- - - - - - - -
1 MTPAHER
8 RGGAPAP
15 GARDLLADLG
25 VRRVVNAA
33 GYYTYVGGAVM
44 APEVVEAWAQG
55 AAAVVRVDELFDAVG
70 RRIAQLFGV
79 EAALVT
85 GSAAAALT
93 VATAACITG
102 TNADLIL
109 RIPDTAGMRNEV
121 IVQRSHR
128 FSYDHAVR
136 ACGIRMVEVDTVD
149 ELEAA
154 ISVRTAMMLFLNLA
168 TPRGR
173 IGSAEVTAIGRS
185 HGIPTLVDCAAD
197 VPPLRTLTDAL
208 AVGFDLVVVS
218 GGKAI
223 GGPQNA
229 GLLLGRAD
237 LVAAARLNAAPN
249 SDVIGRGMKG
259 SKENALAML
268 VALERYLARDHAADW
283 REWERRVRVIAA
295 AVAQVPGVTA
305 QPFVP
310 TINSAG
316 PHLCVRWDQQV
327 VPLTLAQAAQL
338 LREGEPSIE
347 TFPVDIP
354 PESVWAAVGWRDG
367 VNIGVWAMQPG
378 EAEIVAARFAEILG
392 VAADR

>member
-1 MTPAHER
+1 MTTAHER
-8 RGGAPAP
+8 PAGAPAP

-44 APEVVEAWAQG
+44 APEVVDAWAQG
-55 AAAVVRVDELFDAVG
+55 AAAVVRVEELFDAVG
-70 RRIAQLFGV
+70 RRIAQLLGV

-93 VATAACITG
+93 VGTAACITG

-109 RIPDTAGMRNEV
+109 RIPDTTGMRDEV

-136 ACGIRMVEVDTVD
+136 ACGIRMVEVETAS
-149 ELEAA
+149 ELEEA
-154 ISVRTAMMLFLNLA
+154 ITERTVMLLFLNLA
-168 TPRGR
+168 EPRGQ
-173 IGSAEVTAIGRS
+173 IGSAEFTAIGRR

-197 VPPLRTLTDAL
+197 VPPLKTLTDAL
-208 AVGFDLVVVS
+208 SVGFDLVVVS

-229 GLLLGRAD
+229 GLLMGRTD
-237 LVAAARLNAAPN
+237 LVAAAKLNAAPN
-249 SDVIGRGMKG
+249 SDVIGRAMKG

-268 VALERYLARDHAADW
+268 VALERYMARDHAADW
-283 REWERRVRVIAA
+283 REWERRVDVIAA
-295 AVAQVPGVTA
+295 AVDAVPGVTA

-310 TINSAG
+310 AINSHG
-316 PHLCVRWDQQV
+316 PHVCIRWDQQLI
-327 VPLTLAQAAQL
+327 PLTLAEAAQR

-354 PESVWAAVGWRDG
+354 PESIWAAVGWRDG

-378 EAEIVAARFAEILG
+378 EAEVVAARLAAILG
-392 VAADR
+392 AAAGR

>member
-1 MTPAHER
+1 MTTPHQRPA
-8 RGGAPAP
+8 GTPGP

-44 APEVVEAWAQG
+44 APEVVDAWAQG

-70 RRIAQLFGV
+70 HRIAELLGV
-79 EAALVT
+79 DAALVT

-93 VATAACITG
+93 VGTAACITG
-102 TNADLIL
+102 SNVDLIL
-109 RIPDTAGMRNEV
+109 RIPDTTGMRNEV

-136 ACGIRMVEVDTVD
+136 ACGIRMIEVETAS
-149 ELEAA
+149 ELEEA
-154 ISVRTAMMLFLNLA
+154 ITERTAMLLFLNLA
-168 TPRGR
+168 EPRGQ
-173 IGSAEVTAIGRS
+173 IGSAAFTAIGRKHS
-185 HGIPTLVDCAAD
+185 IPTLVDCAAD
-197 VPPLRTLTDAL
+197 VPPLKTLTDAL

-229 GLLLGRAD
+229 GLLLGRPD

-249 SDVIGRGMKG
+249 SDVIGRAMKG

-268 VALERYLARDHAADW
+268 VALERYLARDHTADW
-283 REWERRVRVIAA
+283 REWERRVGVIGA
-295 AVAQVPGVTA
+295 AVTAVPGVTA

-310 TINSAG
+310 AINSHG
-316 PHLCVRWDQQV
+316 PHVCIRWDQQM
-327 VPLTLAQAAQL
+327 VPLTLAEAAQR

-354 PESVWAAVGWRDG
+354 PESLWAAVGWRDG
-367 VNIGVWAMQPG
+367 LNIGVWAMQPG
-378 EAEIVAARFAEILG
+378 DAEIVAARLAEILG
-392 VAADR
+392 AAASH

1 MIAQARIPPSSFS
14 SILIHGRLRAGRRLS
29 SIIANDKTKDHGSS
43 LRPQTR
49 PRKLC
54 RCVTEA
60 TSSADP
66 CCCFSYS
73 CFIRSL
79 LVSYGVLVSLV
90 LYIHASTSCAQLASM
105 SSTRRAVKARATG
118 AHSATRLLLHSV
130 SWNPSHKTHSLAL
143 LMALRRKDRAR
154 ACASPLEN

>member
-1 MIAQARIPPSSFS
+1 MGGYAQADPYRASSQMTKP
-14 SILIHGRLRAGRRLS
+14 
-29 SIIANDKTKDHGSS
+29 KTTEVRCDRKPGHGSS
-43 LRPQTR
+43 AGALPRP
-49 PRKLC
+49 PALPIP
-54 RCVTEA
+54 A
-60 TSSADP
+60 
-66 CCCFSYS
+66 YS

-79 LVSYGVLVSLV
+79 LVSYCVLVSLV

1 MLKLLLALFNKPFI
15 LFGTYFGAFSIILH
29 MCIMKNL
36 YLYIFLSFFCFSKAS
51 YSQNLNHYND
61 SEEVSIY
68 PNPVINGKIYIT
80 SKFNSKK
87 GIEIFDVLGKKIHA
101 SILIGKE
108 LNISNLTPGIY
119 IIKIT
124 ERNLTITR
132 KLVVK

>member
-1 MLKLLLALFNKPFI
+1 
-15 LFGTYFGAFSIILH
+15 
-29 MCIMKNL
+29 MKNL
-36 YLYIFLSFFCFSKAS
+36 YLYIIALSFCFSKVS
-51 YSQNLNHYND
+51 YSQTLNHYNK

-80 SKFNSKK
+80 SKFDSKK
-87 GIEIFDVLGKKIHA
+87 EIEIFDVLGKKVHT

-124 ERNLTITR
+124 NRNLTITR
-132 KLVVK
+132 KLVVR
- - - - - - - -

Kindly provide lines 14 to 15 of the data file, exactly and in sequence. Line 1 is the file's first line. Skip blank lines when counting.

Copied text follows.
121 IVQRSHR
128 FSYDHAVR